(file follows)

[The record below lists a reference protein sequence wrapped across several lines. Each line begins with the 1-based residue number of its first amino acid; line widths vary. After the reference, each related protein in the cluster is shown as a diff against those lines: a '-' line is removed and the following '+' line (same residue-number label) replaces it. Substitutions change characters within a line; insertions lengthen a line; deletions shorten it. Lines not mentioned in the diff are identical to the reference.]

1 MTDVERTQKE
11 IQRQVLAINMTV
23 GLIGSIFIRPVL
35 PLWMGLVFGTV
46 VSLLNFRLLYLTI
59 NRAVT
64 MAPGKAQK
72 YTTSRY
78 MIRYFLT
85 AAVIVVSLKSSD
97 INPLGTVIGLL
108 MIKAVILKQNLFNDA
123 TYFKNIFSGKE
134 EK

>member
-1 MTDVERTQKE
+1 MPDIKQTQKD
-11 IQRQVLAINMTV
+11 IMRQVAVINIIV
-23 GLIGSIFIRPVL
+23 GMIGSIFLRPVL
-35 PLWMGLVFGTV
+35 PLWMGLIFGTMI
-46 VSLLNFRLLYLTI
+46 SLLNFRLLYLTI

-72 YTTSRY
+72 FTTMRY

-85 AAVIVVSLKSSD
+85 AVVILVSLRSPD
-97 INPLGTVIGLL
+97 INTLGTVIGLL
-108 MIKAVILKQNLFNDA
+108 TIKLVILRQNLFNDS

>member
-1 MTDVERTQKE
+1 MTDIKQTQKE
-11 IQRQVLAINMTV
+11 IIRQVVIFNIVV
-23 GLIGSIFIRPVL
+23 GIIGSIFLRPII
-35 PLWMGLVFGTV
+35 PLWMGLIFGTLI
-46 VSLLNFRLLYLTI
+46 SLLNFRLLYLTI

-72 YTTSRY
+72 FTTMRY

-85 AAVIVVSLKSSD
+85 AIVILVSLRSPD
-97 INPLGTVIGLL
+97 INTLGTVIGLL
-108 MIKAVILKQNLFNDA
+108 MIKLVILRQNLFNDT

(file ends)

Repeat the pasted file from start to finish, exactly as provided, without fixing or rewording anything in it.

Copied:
[The record below lists a reference protein sequence wrapped across several lines. Each line begins with the 1-based residue number of its first amino acid; line widths vary. After the reference, each related protein in the cluster is shown as a diff against those lines: a '-' line is removed and the following '+' line (same residue-number label) replaces it. Substitutions change characters within a line; insertions lengthen a line; deletions shorten it. Lines not mentioned in the diff are identical to the reference.]

1 MTDVERTQKE
11 IQRQVLAINMTV
23 GLIGSIFIRPVL
35 PLWMGLVFGTV
46 VSLLNFRLLYLTI
59 NRAVT
64 MAPGKAQK
72 YTTSRY
78 MIRYFLT
85 AAVIVVSLKSSD
97 INPLGTVIGLL
108 MIKAVILKQNLFNDA
123 TYFKNIFSGKE
134 EK

>member
-1 MTDVERTQKE
+1 MPDIKQTQKD
-11 IQRQVLAINMTV
+11 IMRQVAVINIIV
-23 GLIGSIFIRPVL
+23 GMIGSIFLRPVL
-35 PLWMGLVFGTV
+35 PLWMGLIFGTMI
-46 VSLLNFRLLYLTI
+46 SLLNFRLLYLTI

-72 YTTSRY
+72 FTTMRY

-85 AAVIVVSLKSSD
+85 AVVILVSLRSPD
-97 INPLGTVIGLL
+97 INTLGTVIGLL
-108 MIKAVILKQNLFNDA
+108 TIKLVILRQNLFNDS

>member
-1 MTDVERTQKE
+1 MTDIKQTQKE
-11 IQRQVLAINMTV
+11 IIRQVVIFNIVV
-23 GLIGSIFIRPVL
+23 GIIGSIFLRPII
-35 PLWMGLVFGTV
+35 PLWMGLIFGTLI
-46 VSLLNFRLLYLTI
+46 SLLNFRLLYLTI

-72 YTTSRY
+72 FTTMRY

-85 AAVIVVSLKSSD
+85 AIVILVSLRSPD
-97 INPLGTVIGLL
+97 INTLGTVIGLL
-108 MIKAVILKQNLFNDA
+108 MIKLVILRQNLFNDT